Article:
UMG Idealab, the venture capital arm of Myanmar trade conglomerate UMG Group, says it seeks potential co-investment opportunities with Indonesian VCs as it begins to explore investing beyond its pre-seed stage expertise.
“We are talking to fellow VCs for potential financing collaboration and also to scale up our potential,” said UMG Idealab venture partner Jefry Pratama.
Since it started investing in 2015, UMG Idealab has backed over 50 companies, mostly at pre-seed stage, having developed a knack for identifying and backing newly-founded, promising technology ventures.
While it has invested in different countries including Myanmar, Thailand and China, the bulk of its investments are in Indonesia, the home country of UMG Group’s founder and CEO Kiwi Aliwarga.
Having grown UMG to become one of the largest companies in Myanmar and the largest producer and distributor of agricultural tractor equipment in the country with over 5,000 employees, Aliwarga, a former Astra International employee, decided to make Indonesia the headquarters of his company’s tech-focused unit, which carries not only a venture capital function but also operates as a venture builder.
As far as investments are concerned, as many as half of UMG Idealab’s investments, which are deployed from its parent company’s balance sheet, have come from Indonesia, where it cuts cheque sizes ranging between $50,000 and $1 million per deal.
Among its more notable portfolio are healthtech startup ProSehat and travel marketplace SelenaGo, as well as agritech company Crowde, which has also received backing from Strive and Mandiri Capital, and e-fishery startup Aruna, which is said to have closed funding from East Ventures and SMDV, and reportedly also in fundraising talks with SoftBank.
So far, Pratama said, UMG Idealab has been working as a lone investor in sourcing and backing its investee companies. However, the firm now looks to team up with local VC firms that share the same goal.
“We want to invest together with investors that share our vision of supporting up and coming young founders that offer solutions and develop innovation in Indonesia,” he said.
With its parent company boasting eight offices in seven Southeast Asian countries, UMG Idealab’s strong regional network has been one of its biggest value-adds to its portfolio companies. By teaming up with other investors, the firm looks to provide investee companies with more complete additional support, Pratama added.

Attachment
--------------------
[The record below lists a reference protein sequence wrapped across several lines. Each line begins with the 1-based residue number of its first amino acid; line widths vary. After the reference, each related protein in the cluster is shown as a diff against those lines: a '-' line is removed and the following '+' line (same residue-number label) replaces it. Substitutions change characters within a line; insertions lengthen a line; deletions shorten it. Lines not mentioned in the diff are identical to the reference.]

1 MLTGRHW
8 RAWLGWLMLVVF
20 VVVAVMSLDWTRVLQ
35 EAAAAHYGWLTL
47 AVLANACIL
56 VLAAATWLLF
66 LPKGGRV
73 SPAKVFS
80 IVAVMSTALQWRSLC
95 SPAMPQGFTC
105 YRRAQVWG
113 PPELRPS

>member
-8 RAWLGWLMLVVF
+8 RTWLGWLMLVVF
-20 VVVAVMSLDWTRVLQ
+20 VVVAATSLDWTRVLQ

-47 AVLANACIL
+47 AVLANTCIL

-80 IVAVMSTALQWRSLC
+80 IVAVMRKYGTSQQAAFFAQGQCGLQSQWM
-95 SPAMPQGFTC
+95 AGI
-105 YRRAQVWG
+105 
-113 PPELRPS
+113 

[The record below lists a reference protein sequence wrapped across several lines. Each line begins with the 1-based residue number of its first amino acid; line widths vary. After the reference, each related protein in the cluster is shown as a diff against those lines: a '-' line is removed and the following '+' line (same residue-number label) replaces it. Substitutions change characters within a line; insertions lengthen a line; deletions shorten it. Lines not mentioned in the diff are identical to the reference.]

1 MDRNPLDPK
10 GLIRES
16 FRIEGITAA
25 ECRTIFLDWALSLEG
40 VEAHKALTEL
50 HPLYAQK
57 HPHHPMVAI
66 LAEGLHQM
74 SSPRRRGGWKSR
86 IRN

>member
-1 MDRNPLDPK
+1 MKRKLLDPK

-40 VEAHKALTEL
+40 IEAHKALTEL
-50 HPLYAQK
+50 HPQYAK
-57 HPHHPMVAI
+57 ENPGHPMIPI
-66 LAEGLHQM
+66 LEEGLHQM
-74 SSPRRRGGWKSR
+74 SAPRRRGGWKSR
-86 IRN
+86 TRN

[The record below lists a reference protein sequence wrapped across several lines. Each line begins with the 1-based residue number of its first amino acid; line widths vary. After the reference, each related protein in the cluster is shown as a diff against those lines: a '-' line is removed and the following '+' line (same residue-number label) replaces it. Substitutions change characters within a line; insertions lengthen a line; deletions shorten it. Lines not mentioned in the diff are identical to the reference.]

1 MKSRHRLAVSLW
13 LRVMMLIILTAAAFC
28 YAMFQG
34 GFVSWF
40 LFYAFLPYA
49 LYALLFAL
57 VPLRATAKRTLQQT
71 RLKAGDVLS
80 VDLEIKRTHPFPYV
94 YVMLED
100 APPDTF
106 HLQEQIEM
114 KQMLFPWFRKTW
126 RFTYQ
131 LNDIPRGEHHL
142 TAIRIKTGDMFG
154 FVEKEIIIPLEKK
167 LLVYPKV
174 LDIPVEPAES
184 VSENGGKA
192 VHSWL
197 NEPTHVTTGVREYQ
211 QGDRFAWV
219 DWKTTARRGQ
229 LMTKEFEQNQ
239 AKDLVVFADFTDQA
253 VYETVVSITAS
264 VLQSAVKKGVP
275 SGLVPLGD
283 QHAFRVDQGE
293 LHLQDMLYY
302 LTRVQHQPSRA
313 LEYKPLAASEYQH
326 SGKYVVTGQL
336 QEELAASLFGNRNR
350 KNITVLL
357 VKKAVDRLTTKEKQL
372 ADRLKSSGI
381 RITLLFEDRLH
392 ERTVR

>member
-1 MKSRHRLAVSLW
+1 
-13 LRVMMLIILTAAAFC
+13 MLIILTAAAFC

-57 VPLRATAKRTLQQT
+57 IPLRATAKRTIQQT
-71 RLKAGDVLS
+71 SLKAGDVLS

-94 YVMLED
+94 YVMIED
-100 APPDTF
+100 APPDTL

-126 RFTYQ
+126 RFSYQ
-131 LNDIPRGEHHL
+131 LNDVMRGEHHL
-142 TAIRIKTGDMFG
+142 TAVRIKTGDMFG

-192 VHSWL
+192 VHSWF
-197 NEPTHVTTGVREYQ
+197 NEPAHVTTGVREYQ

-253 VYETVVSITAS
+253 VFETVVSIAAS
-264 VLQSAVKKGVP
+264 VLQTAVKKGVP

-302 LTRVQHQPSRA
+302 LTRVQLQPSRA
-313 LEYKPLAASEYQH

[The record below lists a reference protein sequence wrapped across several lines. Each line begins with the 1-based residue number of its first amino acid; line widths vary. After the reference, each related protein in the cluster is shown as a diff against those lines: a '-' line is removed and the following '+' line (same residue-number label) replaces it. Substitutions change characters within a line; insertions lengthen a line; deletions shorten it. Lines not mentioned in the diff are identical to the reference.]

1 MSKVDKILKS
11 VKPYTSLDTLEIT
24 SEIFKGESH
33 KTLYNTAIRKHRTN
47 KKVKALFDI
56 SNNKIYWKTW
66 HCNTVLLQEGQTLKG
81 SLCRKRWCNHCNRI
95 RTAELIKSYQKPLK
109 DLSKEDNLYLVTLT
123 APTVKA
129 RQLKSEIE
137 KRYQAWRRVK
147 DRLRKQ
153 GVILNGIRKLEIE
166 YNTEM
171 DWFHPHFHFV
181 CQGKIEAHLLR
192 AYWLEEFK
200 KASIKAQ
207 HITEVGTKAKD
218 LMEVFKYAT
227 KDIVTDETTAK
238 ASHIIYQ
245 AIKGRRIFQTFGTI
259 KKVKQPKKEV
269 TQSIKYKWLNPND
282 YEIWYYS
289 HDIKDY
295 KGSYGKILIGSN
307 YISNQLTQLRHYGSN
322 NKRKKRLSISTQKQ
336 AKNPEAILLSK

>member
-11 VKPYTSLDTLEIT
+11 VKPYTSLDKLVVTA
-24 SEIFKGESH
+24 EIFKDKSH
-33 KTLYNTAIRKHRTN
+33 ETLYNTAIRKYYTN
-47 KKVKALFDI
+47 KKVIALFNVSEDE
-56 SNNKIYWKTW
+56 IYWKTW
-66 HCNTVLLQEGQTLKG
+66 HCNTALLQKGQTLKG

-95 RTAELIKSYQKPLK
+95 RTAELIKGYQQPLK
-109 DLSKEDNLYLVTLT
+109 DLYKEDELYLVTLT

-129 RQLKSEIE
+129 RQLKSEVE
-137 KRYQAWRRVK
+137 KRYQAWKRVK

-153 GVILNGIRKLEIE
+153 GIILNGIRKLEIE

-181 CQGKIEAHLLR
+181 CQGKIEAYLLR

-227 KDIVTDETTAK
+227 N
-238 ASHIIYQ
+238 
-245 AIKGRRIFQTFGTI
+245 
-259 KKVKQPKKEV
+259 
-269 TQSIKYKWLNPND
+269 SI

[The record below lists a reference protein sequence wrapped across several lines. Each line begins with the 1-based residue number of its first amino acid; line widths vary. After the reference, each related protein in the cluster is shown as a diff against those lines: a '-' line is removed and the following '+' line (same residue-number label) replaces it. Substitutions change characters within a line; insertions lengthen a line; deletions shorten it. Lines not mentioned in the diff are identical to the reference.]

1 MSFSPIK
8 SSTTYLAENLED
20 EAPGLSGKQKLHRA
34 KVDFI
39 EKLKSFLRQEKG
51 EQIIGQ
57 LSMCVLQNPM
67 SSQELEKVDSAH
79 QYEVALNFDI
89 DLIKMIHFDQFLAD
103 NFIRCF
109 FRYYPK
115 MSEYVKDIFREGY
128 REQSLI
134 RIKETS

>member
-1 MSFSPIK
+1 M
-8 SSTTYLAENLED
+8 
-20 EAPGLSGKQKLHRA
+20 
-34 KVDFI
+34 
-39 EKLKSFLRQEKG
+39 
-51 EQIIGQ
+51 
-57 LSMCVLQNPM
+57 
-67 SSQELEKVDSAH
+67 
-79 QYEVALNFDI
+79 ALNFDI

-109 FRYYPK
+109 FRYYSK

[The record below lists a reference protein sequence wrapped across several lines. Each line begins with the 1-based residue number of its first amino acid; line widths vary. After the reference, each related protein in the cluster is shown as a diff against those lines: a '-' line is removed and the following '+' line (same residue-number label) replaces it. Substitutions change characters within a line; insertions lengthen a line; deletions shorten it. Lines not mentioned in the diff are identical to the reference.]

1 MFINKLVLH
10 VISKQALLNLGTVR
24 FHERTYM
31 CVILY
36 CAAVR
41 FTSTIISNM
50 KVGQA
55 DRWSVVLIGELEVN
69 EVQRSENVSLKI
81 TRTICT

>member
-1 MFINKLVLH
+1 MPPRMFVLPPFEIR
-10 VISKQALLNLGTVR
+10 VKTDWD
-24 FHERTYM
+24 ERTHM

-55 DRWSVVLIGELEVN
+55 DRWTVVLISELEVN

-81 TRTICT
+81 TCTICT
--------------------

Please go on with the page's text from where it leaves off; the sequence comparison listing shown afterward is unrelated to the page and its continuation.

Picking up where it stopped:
Keen eye on AI
While the firm has invested across different sectors, Pratama said it is particularly keen on supporting the development of AI technology in Indonesia.
So far, UMG Idealab has invested in three AI companies, namely chatbot developer Botika, speech processor BahasaKita and the newest AI venture Widya.ai.
Pratama said the firm has decided to go deeper into the field by setting up a programme in collaboration with the University of Indonesia and Tencent-backed robot-maker UB Tech to enable children – from as early as elementary school level – to be educated on artificial intelligence.
With the help of UBTech’s education division, which has implemented a similar programme in China, and University of Indonesia’s trained teaching staff, the UMG-funded initiative will give access to elementary, junior high and senior high school students to become familiarized with artificial intelligence, which is hoped will lead to better technological progress at university level and beyond.
Once higher levels of research and products are generated from the programme, UMG Idealab will refer them to its existing AI portfolio undergo arguably the most difficult part of a technological business: commercial packaging.
“There are many AI technologies that have not reached the commercialization stage. Things like voice recognition, image recognition and facial recognition here only reach the campus stage. Now, with the research center, we will connect these with our startups, who better understand the use cases and commercialization of these AI technology,” he said.